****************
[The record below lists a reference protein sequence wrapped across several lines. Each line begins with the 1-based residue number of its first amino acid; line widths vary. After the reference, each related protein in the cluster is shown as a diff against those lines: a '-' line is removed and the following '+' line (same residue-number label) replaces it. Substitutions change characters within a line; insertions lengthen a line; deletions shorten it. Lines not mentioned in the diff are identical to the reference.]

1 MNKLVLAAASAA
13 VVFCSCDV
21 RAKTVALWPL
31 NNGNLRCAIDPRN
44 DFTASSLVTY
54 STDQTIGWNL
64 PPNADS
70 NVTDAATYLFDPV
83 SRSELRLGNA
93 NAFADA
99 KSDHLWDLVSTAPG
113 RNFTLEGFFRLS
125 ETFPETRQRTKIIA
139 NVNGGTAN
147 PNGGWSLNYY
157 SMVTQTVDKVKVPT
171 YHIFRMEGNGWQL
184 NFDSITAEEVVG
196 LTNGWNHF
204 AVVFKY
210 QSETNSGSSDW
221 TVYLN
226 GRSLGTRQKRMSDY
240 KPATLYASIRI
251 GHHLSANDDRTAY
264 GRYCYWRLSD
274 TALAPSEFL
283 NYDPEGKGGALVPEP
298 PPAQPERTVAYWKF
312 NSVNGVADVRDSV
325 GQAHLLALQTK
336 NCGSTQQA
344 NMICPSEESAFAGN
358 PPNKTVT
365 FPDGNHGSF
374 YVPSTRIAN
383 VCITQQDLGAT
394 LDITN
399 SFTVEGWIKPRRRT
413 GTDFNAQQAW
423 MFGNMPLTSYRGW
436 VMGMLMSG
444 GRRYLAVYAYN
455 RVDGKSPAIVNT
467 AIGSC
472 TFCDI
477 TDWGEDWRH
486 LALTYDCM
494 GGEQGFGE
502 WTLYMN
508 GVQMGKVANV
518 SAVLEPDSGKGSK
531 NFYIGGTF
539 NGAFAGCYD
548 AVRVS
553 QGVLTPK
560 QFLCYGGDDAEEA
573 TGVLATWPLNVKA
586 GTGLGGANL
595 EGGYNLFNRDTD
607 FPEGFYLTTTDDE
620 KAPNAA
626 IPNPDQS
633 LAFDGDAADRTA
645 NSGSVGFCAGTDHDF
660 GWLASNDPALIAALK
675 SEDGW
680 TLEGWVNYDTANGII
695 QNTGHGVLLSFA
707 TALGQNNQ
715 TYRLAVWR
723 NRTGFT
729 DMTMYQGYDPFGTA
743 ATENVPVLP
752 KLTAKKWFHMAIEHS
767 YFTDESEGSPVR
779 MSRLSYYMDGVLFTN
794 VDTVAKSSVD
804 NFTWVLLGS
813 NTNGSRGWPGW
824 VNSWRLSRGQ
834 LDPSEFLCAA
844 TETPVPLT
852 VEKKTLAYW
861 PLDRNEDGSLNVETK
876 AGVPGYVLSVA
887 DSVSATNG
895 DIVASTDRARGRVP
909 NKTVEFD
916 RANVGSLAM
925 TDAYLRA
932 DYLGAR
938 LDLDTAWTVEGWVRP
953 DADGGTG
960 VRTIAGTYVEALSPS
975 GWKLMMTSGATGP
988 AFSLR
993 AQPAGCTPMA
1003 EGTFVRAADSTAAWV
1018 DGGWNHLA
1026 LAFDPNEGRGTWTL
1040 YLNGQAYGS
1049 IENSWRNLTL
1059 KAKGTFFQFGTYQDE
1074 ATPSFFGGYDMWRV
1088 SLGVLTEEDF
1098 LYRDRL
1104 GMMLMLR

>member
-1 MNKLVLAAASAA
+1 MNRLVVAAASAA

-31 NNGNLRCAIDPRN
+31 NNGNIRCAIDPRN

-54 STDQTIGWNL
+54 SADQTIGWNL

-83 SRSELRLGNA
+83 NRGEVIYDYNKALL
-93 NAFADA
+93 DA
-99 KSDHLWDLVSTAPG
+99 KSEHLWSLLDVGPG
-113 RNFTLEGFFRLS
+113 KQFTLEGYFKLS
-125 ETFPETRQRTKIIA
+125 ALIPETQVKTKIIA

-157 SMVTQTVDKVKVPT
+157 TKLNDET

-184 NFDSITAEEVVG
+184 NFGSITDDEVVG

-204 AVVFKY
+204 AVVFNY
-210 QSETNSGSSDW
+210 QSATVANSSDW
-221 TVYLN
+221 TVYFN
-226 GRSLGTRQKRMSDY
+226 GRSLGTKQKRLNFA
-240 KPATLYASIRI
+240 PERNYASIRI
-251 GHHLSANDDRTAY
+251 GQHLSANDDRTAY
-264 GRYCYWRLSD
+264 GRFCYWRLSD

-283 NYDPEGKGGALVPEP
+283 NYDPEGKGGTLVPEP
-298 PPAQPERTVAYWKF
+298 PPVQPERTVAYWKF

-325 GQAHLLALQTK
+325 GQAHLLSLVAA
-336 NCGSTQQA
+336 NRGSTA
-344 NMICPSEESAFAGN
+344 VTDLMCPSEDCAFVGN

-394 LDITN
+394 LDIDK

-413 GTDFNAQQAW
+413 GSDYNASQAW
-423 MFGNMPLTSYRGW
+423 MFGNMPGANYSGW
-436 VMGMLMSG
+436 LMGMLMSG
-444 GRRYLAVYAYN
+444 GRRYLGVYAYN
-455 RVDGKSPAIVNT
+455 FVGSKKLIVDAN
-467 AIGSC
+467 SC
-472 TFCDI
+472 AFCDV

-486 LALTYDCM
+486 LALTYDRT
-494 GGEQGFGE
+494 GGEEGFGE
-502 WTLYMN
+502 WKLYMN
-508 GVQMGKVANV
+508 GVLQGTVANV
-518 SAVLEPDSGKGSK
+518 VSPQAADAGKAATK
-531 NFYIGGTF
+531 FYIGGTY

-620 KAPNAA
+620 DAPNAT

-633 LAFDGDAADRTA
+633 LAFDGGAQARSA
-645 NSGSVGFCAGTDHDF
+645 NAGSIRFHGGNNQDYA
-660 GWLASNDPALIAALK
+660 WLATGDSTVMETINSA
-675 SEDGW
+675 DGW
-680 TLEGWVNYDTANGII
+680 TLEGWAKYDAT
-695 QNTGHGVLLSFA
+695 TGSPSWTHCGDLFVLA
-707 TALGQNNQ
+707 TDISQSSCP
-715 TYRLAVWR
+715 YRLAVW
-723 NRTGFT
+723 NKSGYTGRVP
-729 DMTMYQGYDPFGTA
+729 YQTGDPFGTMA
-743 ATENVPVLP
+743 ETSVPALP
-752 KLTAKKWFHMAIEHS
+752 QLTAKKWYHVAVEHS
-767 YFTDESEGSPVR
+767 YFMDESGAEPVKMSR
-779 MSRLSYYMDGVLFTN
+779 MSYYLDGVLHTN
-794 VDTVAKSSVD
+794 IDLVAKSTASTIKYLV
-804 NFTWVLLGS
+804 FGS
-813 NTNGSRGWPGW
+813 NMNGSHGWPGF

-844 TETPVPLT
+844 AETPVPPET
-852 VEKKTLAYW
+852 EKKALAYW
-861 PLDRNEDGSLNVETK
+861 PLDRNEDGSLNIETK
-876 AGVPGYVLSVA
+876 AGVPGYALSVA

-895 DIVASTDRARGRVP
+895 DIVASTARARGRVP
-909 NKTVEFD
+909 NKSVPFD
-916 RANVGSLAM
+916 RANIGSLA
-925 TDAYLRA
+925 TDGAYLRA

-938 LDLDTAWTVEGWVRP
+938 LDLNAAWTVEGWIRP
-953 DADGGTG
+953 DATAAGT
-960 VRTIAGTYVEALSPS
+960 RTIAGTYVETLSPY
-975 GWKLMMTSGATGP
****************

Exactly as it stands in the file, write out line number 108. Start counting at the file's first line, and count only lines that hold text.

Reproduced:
1098 LYRDRL